• Mashed avocado
    • Tzatziki (or garlic & yogurt sauce)
    • Vegetable oil
    • Roasted garlic
    • Mashed potato

Here are some mini-sandwiches of fresh baked Honey Glazed French bread, with an exotic chicken salad made from leftover chicken shawarma and fresh tzatziki sauce.

Tzatziki Chicken Shawarma Salad on French Bread

Tzatziki Chicken Shawarma Salad on fresh French Bread

Tzatziki Chicken Salad

Tzatziki Chicken Salad made from Chicken Shawarma

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Blue Cornmeal

One day while shopping at Natural Grocer’s, I discovered organic blue cornmeal at a decent price. I grabbed the bag planning on making corn tortillas, but unexpectedly found some great recipes for baking with the blue cornmeal. One of my favorites was the Blue Cornmeal Pancakes recipe.

Blue Cornmeal Chocolate Chip Cookie Dough

Blue Cornmeal Chocolate Chip Cookie Dough

When baking with blue cornmeal and combining the cornmeal with liquid, the dough or batter will mix more evenly with warmer ingredients.

Blue Cornmeal Chocolate Chip Cookies

Blue Cornmeal Chocolate Chip Cookies (not as blue after baking)

Blue cornmeal is made from blue corn, a variety that was a staple to the Hopi tribe, Native Americans inhabiting modern day Northern Mexico and the Southern United States. The blue cornmeal was used to make piki, the Hopi’s tortilla covered with squash and sunflower seeds.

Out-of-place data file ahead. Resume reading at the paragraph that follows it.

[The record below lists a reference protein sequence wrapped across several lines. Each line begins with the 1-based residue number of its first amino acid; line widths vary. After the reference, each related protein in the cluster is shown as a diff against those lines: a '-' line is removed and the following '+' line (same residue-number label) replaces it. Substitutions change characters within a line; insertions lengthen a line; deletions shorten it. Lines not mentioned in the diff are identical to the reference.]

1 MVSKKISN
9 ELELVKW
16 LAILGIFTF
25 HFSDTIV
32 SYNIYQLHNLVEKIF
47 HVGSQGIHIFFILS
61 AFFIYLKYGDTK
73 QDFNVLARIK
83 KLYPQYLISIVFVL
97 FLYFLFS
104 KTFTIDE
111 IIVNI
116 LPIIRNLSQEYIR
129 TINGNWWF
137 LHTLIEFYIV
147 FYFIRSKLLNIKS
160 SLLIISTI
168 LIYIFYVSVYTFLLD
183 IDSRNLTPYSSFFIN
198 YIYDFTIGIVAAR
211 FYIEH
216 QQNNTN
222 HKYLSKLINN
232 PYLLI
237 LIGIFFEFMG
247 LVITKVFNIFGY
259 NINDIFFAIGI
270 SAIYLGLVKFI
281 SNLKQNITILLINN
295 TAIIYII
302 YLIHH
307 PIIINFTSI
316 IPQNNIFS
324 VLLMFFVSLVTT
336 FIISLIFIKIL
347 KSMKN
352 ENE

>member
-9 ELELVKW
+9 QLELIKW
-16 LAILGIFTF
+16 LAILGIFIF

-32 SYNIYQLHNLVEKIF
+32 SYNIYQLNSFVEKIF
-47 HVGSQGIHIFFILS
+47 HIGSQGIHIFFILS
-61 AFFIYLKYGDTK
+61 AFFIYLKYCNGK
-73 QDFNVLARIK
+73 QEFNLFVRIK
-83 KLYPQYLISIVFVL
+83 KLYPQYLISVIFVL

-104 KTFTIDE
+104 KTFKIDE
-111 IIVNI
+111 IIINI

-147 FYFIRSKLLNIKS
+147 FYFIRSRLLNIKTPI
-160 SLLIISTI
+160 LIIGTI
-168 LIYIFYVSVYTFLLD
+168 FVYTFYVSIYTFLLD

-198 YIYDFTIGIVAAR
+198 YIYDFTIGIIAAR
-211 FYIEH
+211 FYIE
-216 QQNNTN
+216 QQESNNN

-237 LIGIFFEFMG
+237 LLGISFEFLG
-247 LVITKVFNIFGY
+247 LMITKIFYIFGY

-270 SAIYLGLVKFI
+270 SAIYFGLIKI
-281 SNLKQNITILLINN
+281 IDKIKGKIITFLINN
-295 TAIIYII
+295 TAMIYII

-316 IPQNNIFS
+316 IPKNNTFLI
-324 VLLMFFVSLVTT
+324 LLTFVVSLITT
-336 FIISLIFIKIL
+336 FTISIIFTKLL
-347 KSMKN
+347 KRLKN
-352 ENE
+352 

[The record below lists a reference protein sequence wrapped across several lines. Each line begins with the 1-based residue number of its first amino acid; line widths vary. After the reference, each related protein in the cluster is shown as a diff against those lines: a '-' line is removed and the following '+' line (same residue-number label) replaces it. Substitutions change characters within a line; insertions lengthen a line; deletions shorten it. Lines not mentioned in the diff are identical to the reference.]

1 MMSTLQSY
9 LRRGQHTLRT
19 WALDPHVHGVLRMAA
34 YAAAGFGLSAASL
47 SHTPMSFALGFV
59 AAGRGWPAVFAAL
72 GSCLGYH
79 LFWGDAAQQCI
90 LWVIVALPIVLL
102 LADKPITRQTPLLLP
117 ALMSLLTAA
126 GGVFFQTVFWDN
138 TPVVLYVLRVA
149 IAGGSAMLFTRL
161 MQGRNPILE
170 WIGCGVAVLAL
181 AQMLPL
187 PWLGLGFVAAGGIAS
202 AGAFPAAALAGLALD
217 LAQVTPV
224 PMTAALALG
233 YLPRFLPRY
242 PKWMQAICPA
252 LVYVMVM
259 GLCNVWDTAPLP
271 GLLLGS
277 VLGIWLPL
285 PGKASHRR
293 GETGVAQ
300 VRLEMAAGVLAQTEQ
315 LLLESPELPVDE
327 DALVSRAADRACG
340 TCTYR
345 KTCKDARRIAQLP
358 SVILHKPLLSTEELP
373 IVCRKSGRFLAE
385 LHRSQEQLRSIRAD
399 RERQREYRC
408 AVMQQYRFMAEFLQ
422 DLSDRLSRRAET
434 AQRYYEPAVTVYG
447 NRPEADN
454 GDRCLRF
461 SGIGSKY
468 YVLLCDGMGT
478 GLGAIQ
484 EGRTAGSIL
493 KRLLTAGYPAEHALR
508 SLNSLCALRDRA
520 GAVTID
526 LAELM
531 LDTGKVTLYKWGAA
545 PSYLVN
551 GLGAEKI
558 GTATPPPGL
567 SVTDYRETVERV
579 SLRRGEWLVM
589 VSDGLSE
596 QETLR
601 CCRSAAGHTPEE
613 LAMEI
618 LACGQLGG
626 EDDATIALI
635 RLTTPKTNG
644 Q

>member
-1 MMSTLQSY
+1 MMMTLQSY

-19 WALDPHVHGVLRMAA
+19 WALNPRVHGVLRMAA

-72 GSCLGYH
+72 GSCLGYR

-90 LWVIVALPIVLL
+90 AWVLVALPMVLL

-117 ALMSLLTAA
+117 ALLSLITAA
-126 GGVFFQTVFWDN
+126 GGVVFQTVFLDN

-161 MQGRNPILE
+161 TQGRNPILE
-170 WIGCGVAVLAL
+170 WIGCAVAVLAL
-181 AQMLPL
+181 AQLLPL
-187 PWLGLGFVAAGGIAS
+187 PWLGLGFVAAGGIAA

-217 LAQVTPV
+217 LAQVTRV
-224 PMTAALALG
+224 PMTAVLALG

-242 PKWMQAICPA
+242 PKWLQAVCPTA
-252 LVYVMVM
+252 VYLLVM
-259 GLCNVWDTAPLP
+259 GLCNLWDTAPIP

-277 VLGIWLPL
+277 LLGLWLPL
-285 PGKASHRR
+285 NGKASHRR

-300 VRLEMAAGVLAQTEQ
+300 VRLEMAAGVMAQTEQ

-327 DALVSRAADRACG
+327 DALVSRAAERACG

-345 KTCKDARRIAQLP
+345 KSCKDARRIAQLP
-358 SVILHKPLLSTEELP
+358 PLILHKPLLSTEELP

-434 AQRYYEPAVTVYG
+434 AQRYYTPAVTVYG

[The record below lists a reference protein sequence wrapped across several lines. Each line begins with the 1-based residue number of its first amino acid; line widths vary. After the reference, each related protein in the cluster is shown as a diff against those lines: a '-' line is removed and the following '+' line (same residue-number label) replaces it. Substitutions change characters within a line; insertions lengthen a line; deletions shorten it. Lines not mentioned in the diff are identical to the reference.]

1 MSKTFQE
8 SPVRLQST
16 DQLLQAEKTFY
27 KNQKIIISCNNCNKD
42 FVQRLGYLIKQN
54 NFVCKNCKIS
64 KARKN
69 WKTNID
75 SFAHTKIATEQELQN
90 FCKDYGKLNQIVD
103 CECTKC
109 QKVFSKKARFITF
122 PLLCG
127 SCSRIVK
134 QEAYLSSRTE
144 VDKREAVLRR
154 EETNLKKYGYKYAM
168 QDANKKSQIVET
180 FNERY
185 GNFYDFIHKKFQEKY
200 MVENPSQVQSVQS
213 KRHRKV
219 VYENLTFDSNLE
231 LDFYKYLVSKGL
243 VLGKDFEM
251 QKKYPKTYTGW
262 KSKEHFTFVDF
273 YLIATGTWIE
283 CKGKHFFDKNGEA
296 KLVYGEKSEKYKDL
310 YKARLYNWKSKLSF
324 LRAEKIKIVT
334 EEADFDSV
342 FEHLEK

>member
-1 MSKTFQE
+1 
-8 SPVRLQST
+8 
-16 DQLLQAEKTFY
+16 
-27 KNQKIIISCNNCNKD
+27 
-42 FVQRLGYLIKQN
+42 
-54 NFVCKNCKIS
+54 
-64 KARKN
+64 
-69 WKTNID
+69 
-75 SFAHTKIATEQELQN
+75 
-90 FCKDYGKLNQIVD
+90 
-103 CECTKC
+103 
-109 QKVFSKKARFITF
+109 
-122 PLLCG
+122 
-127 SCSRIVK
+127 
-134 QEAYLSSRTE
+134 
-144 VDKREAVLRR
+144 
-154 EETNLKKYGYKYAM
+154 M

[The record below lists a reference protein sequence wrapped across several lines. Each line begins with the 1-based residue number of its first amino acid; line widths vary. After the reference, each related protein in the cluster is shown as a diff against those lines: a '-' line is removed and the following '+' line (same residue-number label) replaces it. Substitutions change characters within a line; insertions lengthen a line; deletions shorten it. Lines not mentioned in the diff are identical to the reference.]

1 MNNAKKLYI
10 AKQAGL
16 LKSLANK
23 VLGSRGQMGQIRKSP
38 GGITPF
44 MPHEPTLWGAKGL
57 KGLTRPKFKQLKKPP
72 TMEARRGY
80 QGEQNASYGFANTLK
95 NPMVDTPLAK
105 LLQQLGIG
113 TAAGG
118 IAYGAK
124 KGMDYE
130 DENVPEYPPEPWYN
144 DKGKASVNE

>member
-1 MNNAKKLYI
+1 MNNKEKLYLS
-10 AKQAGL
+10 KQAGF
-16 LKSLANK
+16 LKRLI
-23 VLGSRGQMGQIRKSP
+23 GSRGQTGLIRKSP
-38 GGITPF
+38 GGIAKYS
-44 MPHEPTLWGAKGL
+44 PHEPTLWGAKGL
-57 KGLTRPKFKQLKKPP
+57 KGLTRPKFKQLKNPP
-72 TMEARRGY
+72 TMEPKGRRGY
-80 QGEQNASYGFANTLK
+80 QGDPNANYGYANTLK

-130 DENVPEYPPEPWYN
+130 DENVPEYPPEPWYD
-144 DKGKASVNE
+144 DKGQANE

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Caramel Sauce vs Caramel Syrup

Caramel syrup is thin and runny (like maple syrup), translucent and contains little to no cream. Caramel sauce is usually thick and gooey, opaque and contains cream and butter. I took a caramel sauce recipe, and instead of adding cream at the required stage, I substituted water. The result was a more pourable and more easily mixable in liquids not piping hot. While the flavor of the syrup is still quite strong and heavy on the stomach, the caramel sauce can be eaten by the spoonful on it’s own.

Caramel Sauce

Caramel sauce: water, sugar, heavy cream, butter and vanilla extract

Caramel Syrup

Caramel Syrup: water, sugar and more water

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Baking with Honey

Honey is a somewhat magical natural substance, produced by the ever more scarce honey bee. Honey can often be substituted for sugar in baking, presenting a healthier alternative to satisfy those post dinner cravings for sweets. Honey is also used in skin products, known for, among other things, antibacterial qualities.

Keep the old small bottle and refill with the larger containers. 3-5 seconds in the microwave will loosen the honey on the bottom.

When baking with honey, it’s best to keep the temperature lower, around 325-335 degrees Farenheit. In my opinion, burnt honey is a rather unpleasant smell, and could taint the flavor of a great batch of cookies. Honey also tends to aid in the rising or leavening of baked goods. Cookies puff the most noticeably, but cakes and breads may also require you to reduce other leavening agents or eggs in the recipe.